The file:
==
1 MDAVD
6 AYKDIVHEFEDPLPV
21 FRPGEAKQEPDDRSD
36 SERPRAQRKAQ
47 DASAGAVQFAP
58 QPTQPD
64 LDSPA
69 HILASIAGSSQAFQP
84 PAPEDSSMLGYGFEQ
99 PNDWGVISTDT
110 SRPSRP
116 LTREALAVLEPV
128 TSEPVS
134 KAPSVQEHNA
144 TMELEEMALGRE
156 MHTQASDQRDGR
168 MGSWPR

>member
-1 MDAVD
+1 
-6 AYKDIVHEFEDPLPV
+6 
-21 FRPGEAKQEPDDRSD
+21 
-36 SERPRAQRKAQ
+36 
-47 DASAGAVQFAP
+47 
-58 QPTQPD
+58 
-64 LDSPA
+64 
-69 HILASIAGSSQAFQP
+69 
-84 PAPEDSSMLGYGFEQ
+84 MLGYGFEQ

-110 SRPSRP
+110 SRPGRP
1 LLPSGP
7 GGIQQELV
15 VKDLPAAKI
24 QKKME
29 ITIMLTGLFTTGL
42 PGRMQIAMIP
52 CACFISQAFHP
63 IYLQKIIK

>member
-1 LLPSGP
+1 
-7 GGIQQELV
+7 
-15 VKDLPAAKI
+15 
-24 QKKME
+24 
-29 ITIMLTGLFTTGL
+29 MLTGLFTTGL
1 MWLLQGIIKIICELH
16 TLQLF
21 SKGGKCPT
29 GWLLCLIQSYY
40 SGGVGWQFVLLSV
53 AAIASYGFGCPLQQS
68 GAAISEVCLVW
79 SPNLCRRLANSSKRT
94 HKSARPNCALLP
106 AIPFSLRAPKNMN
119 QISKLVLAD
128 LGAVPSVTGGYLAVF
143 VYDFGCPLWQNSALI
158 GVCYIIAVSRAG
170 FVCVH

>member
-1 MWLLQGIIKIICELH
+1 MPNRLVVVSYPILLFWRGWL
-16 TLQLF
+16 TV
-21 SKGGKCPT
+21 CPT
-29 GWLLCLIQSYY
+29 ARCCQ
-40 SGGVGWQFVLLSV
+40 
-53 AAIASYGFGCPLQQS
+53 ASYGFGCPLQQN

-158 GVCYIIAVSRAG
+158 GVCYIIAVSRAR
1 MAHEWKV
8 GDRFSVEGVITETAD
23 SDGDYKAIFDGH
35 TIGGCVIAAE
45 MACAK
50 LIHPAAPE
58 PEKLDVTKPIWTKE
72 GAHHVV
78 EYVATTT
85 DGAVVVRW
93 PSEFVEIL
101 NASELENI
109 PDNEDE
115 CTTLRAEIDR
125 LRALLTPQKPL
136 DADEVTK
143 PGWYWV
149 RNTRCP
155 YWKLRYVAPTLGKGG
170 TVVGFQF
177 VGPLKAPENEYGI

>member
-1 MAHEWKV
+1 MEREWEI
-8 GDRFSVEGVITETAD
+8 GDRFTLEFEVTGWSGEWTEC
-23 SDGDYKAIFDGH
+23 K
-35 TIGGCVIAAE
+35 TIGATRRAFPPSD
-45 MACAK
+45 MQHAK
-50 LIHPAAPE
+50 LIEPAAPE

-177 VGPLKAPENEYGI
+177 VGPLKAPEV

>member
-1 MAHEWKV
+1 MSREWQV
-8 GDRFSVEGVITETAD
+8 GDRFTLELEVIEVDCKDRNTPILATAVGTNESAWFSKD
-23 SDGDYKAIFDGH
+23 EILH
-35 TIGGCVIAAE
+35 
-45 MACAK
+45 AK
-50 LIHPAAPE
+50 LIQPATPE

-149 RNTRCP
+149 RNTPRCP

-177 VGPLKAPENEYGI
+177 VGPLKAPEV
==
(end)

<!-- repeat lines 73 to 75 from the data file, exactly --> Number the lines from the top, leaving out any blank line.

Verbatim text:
>member
-1 MWLLQGIIKIICELH
+1 MPNRLVVVSYPILLFWRGWL